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Independent Restaurants are the focus of new House Bill proposing $120 Billion in Grants

June 29, 2020

Throughout the nation, small restaurant owners and their employees, when compared to the owners and employees of businesses in other industries, have been particularly devastated by the COVID-19 pandemic, the resulting government-mandated shutdowns, and the re-opening guidelines that limit restaurant patron capacity. Amid the stay-at-home orders, most restaurants have either shifted to offering take-out food only or closed entirely; driving the industry’s revenue to record lows and unemployment to record highs.           

According to the Independent Restaurant Coalition, the Independent Restaurant Industry (restaurants not associated with a corporate chain) is made up of an estimated 500,000 restaurants and 11 million employees. However, the Industry faced an instant and dramatic falling out due directly to the COVID-19 pandemic, as the unemployment rate for those in the Industry increased five-fold from March to April, to a staggering peak of 37%, according to the Bureau of Labor Statistics. This shock to the Industry left many owners wondering if they will ever re-open their restaurant again. According to a recent survey, only 1 in 5 restaurants have confidence they can reopen their businesses when they are legally authorized to do so.

For these troubled restaurant owners, help may be on the way. With the goal of sending direct relief to small restaurant owners, a bipartisan group of U.S. Senators and Representatives introduced the Real Economic Support That Acknowledges Unique Restaurant Assistance Needed to Survive (“RESTAURANTS”) Act of 2020. The legislation, specifically designed for independently owned restaurants, would establish a $120 billion revitalization fund to help restaurants deal with the challenges facing the industry due to COVID-19, and to support the re-employment of restaurant workers. Relief from the fund will help restaurant owners cover payroll, benefits, mortgage, rent, protective equipment, food, and/or other costs.

The proposed bill provides grants, rather than loans (in contradiction to such programs as the Paycheck Protection Program) to privately-held restaurants that generate less than $1.5 million in revenue, under normal circumstances. The inclusion of this provision by the drafters was likely in full consideration of the public outrage from large, publicly-traded restaurant chains receiving PPP loans upwards of $20 million, while many small businesses were shut out of the first round of PPP funding entirely.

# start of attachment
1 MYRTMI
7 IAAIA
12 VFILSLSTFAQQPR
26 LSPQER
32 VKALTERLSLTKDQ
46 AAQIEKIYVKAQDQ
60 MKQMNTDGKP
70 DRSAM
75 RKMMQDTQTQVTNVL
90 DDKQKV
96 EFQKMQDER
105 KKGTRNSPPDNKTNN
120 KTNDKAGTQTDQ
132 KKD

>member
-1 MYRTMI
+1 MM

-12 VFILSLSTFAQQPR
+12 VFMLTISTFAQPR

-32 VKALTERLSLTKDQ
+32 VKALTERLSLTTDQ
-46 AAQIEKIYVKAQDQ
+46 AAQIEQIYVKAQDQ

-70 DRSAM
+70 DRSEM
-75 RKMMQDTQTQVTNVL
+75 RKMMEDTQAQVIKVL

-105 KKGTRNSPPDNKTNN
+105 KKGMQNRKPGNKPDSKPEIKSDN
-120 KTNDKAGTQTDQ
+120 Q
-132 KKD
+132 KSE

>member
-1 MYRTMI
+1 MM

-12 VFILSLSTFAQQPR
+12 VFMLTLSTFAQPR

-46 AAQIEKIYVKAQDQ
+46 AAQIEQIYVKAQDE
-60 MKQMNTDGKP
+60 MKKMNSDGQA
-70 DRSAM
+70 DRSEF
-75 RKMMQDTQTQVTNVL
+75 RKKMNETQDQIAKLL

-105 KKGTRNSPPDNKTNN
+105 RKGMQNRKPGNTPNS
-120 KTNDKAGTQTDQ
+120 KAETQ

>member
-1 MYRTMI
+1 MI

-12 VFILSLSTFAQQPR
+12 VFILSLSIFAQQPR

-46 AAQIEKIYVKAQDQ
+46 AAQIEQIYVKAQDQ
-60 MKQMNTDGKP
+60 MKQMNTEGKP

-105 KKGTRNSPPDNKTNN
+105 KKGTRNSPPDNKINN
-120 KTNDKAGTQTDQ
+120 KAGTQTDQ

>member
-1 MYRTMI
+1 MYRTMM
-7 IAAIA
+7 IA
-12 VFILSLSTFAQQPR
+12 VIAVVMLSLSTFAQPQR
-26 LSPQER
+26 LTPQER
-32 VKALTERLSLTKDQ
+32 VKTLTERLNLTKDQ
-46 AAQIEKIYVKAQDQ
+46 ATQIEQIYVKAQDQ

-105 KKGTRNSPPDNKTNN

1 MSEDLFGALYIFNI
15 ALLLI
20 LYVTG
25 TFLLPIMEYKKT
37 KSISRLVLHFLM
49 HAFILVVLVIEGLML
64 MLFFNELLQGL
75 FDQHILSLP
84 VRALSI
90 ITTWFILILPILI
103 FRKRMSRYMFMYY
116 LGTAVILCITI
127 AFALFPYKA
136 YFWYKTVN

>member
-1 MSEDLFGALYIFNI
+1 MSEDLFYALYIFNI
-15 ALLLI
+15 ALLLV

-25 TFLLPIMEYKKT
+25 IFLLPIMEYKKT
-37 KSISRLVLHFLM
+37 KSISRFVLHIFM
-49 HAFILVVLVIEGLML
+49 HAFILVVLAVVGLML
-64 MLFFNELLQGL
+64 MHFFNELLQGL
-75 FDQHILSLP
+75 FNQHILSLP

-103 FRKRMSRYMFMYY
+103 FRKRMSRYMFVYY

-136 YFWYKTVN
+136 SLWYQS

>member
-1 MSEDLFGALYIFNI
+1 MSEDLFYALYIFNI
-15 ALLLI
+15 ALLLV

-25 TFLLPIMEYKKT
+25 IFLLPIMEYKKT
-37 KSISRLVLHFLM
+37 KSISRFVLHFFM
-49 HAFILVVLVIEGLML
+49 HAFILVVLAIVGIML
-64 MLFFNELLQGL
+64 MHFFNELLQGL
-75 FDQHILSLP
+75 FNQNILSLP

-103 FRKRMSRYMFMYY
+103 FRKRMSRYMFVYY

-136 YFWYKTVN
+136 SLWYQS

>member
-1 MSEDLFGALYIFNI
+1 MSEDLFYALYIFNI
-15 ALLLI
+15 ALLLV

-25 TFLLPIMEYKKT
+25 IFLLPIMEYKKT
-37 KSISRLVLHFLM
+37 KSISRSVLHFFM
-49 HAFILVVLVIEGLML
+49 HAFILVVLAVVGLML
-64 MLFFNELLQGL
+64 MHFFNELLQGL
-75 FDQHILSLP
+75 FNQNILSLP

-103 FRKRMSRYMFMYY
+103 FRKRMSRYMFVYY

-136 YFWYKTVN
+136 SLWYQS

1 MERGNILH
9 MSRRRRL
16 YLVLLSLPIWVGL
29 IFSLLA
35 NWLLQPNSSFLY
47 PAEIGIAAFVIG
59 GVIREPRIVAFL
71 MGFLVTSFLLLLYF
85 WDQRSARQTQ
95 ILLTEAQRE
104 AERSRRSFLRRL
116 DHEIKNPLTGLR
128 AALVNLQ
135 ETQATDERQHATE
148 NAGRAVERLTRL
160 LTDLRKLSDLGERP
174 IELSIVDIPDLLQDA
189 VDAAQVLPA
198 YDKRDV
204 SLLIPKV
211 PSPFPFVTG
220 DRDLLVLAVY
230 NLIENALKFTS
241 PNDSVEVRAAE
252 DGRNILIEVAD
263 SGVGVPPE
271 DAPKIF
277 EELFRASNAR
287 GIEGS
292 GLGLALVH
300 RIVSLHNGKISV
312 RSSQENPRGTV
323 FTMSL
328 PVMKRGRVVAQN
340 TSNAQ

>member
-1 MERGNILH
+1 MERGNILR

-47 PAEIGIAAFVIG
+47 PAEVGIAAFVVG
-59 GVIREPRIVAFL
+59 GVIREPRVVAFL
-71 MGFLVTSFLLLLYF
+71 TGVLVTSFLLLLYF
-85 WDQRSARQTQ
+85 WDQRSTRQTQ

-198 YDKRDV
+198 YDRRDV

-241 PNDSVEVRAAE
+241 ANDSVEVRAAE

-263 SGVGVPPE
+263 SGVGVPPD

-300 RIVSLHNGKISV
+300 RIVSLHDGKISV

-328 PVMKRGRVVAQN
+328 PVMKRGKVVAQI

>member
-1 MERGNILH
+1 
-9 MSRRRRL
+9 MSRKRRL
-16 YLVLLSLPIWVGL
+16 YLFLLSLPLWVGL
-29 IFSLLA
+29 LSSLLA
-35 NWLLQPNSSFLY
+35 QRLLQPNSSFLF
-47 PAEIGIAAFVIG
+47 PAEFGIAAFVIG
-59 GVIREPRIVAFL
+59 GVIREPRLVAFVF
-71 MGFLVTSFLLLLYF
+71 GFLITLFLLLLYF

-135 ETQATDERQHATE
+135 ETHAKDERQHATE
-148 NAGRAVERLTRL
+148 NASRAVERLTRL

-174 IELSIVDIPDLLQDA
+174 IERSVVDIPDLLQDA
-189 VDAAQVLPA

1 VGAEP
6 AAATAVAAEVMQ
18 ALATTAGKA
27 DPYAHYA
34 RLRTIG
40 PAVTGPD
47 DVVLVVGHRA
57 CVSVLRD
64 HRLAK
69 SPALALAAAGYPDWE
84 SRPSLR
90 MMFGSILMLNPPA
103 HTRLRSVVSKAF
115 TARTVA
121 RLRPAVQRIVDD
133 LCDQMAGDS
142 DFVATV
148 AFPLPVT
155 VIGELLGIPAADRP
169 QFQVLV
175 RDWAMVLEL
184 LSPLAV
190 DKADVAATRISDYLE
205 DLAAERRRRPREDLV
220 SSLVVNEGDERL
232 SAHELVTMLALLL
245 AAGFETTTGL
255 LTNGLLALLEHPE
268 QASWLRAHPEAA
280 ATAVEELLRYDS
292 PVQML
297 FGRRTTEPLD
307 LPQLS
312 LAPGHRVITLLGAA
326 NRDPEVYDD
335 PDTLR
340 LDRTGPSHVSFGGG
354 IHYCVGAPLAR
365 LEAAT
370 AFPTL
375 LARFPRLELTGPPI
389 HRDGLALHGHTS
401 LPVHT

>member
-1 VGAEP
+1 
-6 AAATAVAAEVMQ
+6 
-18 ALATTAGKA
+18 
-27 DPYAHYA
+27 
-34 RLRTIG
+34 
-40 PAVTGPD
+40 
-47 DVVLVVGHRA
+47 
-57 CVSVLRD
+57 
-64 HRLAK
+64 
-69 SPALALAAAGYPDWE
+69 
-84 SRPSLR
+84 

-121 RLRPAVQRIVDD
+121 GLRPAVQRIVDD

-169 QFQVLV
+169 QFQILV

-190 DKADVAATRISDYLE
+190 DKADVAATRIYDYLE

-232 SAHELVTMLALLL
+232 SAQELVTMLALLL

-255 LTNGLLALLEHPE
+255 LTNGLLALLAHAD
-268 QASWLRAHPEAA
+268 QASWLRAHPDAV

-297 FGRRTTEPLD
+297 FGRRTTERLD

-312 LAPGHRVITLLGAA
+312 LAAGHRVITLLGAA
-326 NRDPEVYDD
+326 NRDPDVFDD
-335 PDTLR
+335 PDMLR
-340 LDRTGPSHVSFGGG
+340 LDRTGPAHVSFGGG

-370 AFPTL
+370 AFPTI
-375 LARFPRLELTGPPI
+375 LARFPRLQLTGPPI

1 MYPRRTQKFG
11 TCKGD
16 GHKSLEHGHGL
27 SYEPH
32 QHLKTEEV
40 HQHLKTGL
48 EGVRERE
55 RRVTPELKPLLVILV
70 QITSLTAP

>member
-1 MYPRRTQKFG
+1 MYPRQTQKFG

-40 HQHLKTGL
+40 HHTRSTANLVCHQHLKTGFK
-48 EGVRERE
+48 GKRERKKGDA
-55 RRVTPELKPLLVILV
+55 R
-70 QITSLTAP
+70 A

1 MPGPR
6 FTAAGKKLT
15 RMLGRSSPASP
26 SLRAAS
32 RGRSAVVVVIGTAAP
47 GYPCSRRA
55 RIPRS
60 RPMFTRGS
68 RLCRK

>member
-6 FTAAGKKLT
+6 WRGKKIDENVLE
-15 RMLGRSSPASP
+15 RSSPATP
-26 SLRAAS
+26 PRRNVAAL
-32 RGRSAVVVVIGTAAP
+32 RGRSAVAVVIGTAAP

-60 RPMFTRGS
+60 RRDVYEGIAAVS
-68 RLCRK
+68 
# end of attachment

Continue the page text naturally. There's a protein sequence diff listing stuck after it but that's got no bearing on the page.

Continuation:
For restaurant owners, grants from the RESTAURANTS Act may be in addition to or in lieu of a PPP loan. While these owners have been eligible for PPP loans, many in the industry have voiced their displeasure with the PPP’s ability to meet the unique challenges faced by restaurant owners. Particularly, given that many restaurants were either closed or operating on “skeleton staffs” when the PPP loans application first opened, restaurant owners have been hesitant to take on new debt without knowing when their restaurant will re-open, or when their restaurant will operate at a capacity that warrants rehiring furloughed employees. As a result of the PPP’s shortcomings, only 8% of PPP loans have gone to businesses in the food services and accommodation industry, according to the SBA, despite the unemployment numbers for that industry being significantly higher than other industries.

The RESTAURANTS Act was introduced to the House of Representatives on June 15, 2020 and is currently being considered in House Committees. This article will be updated as the bill advances through Congress.

If you are a restaurant owner and would like to discuss available economic relief programs, complying with reopening guidelines, or any other matter related to COVID-19’s impact on your business, please contact Tiveron Law Attorneys at Law at (716) 636-7600.

DISCLAIMER: This article has been published as a service to the general public, and, as such, is intended for general purposes only. The information contained within this article should not be considered and/or construed as legal advice. Each reader is advised to consult legal counsel to determine how the contents of this article may apply to their particular facts and circumstances.

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